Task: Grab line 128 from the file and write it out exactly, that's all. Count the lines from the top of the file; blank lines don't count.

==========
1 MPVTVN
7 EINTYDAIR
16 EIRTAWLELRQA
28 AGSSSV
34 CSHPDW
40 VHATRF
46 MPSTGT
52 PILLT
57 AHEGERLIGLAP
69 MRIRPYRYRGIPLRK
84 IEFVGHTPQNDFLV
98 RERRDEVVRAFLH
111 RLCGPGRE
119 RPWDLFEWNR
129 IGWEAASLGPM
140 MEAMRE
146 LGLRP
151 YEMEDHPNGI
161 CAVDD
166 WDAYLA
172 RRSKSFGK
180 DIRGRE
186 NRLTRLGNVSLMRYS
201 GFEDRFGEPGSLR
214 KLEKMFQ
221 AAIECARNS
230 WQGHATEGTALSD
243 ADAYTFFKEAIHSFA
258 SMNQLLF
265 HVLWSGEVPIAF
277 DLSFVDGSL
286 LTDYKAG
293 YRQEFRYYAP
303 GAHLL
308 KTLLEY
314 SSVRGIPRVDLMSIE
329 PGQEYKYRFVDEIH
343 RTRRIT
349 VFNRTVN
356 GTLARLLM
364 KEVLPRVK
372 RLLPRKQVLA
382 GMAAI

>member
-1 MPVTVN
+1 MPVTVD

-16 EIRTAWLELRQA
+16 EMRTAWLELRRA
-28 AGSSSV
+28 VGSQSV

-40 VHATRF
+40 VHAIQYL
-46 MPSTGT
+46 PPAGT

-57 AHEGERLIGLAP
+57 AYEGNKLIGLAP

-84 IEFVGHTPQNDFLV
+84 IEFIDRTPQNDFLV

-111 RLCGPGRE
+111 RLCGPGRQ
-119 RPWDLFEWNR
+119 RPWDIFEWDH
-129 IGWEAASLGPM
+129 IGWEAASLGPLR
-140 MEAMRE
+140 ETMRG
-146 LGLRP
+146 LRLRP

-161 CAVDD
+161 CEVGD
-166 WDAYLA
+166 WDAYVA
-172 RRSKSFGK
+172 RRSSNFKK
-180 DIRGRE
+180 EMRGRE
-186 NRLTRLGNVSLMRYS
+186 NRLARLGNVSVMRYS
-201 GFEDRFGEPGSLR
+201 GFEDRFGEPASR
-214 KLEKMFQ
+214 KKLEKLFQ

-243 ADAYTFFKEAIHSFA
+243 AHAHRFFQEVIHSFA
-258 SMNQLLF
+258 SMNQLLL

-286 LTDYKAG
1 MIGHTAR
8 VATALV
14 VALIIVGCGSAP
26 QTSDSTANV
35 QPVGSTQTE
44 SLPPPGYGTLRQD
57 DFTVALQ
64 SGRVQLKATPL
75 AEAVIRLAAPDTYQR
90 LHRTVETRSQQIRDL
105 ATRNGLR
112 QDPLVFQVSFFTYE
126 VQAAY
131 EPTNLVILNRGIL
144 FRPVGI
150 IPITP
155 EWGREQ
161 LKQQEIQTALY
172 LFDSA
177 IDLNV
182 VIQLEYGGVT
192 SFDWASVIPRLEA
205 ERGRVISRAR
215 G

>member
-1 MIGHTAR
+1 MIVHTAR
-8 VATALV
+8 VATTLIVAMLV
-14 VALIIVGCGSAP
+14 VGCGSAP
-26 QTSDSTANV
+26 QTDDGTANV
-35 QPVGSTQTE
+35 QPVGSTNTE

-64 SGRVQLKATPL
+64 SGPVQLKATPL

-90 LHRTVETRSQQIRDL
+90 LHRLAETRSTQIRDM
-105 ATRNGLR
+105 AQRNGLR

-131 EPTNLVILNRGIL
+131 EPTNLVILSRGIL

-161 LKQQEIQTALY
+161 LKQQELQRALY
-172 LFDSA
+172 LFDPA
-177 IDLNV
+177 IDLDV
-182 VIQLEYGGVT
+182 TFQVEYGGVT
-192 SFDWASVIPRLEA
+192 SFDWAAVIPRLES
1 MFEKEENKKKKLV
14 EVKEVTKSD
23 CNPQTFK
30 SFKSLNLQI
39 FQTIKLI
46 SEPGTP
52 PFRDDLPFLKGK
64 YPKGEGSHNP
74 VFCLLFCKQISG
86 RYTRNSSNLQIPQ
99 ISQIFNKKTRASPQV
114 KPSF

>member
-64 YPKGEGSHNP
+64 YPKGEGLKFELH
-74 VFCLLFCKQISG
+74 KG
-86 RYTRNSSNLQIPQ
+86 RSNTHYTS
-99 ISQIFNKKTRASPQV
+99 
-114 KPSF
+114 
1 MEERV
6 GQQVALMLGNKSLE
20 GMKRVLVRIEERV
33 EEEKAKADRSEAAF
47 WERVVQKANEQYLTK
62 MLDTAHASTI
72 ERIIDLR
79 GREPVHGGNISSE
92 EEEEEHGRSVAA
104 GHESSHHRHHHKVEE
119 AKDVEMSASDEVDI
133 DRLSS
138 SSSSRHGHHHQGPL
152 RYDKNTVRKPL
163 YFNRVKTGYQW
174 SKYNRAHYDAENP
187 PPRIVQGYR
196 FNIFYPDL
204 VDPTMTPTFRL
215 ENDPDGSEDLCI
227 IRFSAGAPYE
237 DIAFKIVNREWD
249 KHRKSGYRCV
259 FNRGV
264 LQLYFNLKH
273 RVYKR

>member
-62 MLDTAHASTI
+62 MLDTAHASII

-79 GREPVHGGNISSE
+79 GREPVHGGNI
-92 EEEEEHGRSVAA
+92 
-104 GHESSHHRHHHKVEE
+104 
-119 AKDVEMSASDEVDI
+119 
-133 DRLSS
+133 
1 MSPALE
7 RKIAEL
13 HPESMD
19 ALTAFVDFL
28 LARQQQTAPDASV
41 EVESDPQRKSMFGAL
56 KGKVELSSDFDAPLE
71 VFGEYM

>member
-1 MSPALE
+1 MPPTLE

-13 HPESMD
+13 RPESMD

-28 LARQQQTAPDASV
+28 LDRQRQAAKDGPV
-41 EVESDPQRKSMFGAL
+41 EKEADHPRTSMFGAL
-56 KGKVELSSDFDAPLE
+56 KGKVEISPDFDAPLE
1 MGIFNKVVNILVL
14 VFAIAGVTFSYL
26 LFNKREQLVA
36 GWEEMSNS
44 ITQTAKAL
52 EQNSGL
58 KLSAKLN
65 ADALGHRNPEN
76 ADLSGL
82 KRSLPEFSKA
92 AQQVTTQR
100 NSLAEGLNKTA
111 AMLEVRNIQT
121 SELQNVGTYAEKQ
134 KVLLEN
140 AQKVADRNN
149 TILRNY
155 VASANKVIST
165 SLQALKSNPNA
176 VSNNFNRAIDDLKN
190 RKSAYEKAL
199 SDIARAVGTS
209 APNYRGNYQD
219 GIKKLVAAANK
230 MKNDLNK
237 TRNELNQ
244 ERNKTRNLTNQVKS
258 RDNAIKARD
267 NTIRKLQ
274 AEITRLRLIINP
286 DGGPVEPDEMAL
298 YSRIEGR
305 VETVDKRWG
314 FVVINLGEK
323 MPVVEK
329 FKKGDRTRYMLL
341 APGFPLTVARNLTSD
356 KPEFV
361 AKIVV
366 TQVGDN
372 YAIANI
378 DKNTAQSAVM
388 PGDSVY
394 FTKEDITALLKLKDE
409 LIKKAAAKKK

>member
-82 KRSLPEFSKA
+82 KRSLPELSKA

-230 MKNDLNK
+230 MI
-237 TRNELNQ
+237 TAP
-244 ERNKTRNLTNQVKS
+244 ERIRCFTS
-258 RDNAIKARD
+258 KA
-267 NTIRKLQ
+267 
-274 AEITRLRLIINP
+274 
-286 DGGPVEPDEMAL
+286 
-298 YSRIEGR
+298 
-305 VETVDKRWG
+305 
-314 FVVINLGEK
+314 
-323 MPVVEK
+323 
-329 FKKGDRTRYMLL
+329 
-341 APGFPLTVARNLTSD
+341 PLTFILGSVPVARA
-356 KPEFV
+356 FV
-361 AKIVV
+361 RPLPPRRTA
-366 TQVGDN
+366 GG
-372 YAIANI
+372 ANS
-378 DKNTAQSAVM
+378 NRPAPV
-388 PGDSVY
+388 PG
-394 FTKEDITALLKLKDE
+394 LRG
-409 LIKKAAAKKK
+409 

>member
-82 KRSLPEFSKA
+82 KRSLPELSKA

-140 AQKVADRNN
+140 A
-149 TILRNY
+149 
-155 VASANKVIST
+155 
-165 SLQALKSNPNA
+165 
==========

+105 AQRNGLR